Cricket racism target Azeem Rafiq 'ashamed' of anti-Semitic slurs

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Pictured here, Azeem Rafiq gives testimony into the racism scandal that's rocked English cricket.
Azeem Rafiq gave emotional testimony into the racism scandal that's rocked English cricket. Pic: AAP

Former cricketer Azeem Rafiq, whose allegations of racism have rocked the sport in England, has now been forced to apologise for his own questionable actions.

Rafiq, who is a proud Muslim, was widely praised for giving a disturbing account of the racism he suffered during two spells with Yorkshire to a parliamentary committee on Tuesday, having previously said the abuse had led him to contemplate taking his own life.

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The former off-spinner, whose case has led to further revelations at other county clubs, told the committee: "Do I believe I lost my career to racism? Yes, I do."

He also mentioned a number of former team-mates, including ex-England internationals including Gary Ballance, still at Yorkshire, had used racial slurs towards him.

On Monday, current England spinner Adil Rashid joined ex-Pakistan Test player Rana Naved-ul-Hasan in alleging former England captain Michael Vaughan had said in front of a group of Yorkshire players of Asian ethnicity in 2009: "Too many of you lot, we need to do something about it."

Vaughan has "categorically" denied making the comment but Rafiq said Tuesday: "Michael might not remember it... three of us, Adil, myself and Rana remember it."

However, Rafiq has now found himself implicated in the racism furore after The Times newspaper uncovered messages sent to former Warwickshire and Leicestershire player Ateeq Javid, in which Rafiq is seen to make disparaging comments about an unnamed Jewish person.

The anti-Semitic messages were reportedly sent when Rafiq was a teenager, with the 30-year-old expressing his sincerest apologies and remorse over the scandal.

Seen here, Azeem Rafiq at a hearing into the English cricket racism scandal.
Azeem Rafiq has been forced to apologise for anti-Semitic remarks he made as a teenager. Pic: AAP

Rafiq tweeted: "I have gone back to check my account and it is me - I have absolutely no excuses.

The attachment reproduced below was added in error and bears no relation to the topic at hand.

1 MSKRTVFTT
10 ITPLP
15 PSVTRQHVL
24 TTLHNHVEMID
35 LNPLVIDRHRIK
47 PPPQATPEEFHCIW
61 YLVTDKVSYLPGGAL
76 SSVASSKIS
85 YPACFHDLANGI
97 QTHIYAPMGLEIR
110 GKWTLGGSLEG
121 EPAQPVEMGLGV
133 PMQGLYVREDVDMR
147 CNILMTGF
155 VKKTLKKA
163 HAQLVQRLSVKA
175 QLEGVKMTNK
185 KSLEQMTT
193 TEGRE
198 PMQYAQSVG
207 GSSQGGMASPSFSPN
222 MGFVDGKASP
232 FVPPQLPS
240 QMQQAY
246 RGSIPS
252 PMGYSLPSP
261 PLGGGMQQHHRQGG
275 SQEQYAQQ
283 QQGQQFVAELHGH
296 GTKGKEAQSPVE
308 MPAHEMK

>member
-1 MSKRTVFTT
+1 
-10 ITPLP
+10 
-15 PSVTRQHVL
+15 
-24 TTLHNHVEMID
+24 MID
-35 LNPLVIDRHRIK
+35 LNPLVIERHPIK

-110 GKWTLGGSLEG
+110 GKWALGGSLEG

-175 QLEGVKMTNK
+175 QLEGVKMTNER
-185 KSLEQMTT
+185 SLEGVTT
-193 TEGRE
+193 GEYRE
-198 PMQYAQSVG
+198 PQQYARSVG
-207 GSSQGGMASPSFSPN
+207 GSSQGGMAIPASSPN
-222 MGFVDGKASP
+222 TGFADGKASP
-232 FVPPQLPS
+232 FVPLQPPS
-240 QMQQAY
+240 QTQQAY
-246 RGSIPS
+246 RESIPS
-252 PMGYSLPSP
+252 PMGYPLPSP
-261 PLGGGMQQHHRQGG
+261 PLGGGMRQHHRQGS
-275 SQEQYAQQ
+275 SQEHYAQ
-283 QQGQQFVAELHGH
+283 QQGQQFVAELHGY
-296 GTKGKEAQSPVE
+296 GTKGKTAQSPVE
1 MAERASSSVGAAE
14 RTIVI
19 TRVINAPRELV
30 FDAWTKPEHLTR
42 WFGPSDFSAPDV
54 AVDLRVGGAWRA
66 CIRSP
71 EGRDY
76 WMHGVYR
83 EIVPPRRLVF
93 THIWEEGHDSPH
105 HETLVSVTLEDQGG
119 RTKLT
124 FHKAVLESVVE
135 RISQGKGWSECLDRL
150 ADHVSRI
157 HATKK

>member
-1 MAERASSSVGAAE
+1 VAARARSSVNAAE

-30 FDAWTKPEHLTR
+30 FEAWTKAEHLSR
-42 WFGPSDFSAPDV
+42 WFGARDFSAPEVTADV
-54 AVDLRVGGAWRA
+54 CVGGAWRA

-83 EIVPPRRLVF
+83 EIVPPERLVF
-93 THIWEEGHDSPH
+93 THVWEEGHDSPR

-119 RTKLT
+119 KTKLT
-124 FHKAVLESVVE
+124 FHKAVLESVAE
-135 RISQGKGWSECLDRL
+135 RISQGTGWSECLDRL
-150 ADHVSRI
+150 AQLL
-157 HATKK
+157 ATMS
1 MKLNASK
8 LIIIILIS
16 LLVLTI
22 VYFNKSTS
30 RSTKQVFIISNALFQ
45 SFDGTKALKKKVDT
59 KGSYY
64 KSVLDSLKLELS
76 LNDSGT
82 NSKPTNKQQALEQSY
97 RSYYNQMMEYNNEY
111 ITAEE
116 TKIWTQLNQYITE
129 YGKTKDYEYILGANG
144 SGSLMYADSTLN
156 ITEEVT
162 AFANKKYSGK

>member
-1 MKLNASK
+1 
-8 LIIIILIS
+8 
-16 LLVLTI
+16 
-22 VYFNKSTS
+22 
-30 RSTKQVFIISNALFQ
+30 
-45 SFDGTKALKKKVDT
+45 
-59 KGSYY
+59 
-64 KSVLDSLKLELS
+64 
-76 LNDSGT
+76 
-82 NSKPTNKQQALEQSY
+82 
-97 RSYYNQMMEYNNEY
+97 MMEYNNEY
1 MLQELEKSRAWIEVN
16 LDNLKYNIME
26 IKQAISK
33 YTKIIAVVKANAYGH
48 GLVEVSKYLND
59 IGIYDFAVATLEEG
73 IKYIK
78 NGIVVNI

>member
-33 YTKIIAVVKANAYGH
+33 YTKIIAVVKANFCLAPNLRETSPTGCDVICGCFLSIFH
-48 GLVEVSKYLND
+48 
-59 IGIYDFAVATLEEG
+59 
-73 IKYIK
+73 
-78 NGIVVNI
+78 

"I am ashamed of this exchange and have now deleted it so as not to cause further offence," the 30-year-old Pakistan-born cricketer added.

"I was 19 at the time and I hope and believe I am a different person today. I am incredibly angry at myself and I apologise to the Jewish community and everyone who is rightly offended by this."

Board of Deputies of British Jews president Marie van der Zyl responded by saying in a statement: "Azeem Rafiq has suffered terribly at the hands of racists in cricket so he will well understand the hurt this exchange will cause to Jews who have supported him.

"His apology certainly seems heartfelt and we have no reason to believe he is not completely sincere."

British government warns of 'nuclear option'

The fallout for Yorkshire, one of English cricket's oldest and most prestigious counties, over the scandal has been devastating, with sponsors making a mass exodus and the club suspended from hosting lucrative international matches.

But Rafiq warned Yorkshire, whose chairman and chief executive have both resigned, could not move forward until head coach Andrew Gale and director of cricket Martyn Moxon had left the Headingley-based club.

Gale is himself currently suspended pending investigations over a historical anti-Semitic tweet, with former England batsman Moxon signed off with a stress-related illness.

Rafiq accused Gale of constant racial abuse and Moxon of systematic bullying, including an outburst on Rafiq's first day back following the stillbirth of his son.

The British government this week warned English cricket's ruling body it faced the "nuclear option" of independent regulation amid widespread criticism of how it had dealt with Rafiq's revelations.

England and Wales Cricket Board chief executive Tom Harrison, who also testified to the same committee as Rafiq on Tuesday, insisted his organisation was "fit for purpose" as both the promoter and regulator of the game.

But sports minister Nigel Huddleston warned that if the ECB "don't get their act together, then we have the nuclear option of legislating in order to potentially bring in an independent regulator".

Harrison had to face an ECB board meeting on Thursday and will come under renewed scrutiny during a a wider "all-game" gathering of its 41 constituent members — including the 18 first-class counties and MCC — at the Oval on Friday, where the Rafiq scandal will be discussed.

But were Harrison to be ousted, it would leave a leadership vacuum after ECB chairman Ian Watmore resigned last month following the controversial decision to call off an England tour of Pakistan scheduled for October.

with agencies

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